Building Projections
A convector, baseboard heating unit, radiator, or other building element located in the interior of a building adjacent to a wall that prevents the use of that space for furniture, equipment, circulation or other functions. (Source: ASTM E 1836-01)

Box Move
No furniture moved, no new wiring or telecommunication systems required. Files and supplies moved. (Source: Project Management Benchmarks, IFMA © 2002)

Bullpen Style Offices
Open office areas with no partitions. (Source: Project Management Benchmarks, IFMA © 2002)

Churn Rate
The total number of moves made within a 12-month period of time divided by the number of occupants during the same period. (Source: Project Management Benchmarks, IFMA © 2002)

Common Support Areas
Facility assignable area includes the area devoted to common support services. Common support area is the portion of the facility usable area not attributed to any one occupant but provides support for several or all occupant groups. Examples of common support areas are: cafeterias, vending areas, auditoriums, fitness facilities, building mail rooms and first aid rooms. These may be separately identified as a sub-category of facility assignable area if required. (Source: ASTM E 1836-01)

Construction Move
New walls, new or additional wiring, new telecommunication systems or other construction needed to complete the move. (Source: Project Management Benchmarks, IFMA © 2002)

Excluded Area
Fully enclosed spaces with adequate clear headroom that are not intended for, or are not suitable for occupancy by people or equipment, but not spaces that are temporarily unusable due to flood, fire damage, construction or renovation activity. (Source: ASTM E 1836-01)

Exterior Walls
Defined as the width of the walls as measured at the intersection of the plane of the finished floor and the finished interior surface of the walls. (Source: ASTM E 1836-01)

Facility Assignable Area
Calculated by measuring the portions of the floor used to house personnel, furniture, support areas and common support areas. Each assignable area is measured to the outside of the enclosing wall or furniture panel except in the case where a wall or furniture panel is common to more than one assignable area. In this case measurements are taken to the center of the wall or furniture panel. This measurement is useful for detailed programming, planning, allocating and layout of space. (Source:
ASTM E 1836-01)

Facility Interior Gross Area
Defined as the building exterior minus the thickness of the exterior walls. (Source: ASTM E 1836-01)

Facility Rentable Area
Calculated by subtracting major vertical penetrations, interior parking space and void areas from facility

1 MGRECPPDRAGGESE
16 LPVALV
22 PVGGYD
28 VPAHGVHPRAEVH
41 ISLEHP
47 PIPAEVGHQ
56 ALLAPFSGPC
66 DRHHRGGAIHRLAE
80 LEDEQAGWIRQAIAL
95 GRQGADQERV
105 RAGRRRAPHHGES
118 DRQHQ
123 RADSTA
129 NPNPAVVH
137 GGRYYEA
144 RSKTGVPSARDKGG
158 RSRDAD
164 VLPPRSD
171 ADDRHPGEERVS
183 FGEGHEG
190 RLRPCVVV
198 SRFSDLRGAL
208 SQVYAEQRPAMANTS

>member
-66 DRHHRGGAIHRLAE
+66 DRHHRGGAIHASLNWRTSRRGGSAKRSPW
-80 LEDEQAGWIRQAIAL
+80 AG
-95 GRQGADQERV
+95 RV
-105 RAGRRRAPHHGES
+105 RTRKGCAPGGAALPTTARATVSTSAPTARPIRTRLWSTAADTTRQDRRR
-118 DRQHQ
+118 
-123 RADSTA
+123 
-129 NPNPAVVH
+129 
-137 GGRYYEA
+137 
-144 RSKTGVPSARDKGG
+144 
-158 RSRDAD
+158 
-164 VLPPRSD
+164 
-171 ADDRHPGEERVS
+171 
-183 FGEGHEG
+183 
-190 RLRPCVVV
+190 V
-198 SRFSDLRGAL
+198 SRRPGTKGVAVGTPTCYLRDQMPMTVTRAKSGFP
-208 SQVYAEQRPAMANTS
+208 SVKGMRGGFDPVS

interior gross area. (Source: ASTM E 1836-01)

Facility Usable Area
Calculated by subtracting the primary circulation and the building core and service areas from the facility rentable area. It is area that can be assigned to occupant groups. This measurement is useful for programming, planning and allocating space. (Source: ASTM E 1836-01)

Finished Surface
A wall, ceiling or floor surface (including glass) as prepared for tenant or occupant use. Excluding the thickness of any special surfacing materials such as paneling, furring strips and carpet. (Source: ASTM E 1836-01)

Furniture Move
Reconfiguration of existing furniture and/or furniture moved or purchased. Minimal telecommunication reconfiguration needed. (Source: Project Management Benchmarks, IFMA © 2002)

Interior Parking Space
Defined as space used for vehicular parking space that is totally enclosed within the (occupied) building envelope. (Source: ASTM E 1836-01)

Interstitial Area
The area of load-bearing surfaces, located above or below occupied building floors that are not available for general occupancy due to inadequate clear headroom, but may contain building mechanical or electrical systems predominantly serving adjacent floors or provide access to such systems. (Source: ASTM E 1836-01)

Major Vertical Penetrations
Includes stairs, elevator shafts, utility tunnels, flues, pipe shafts, vertical ducts and their enclosing walls.
(Source: ASTM E 1836-01)

Open Plan Offices
Office spaces divided by movable partitions. (Source: Project Management Benchmarks, IFMA © 2002)

Primary Circulation
Defined as the portion of a building that is a public corridor or lobby. Further defined as space required for access by all occupants on a floor to stairs, elevators, restrooms and building entrances or tenant space entry points on multi-tenant floors. (Source: ASTM E 1836-01)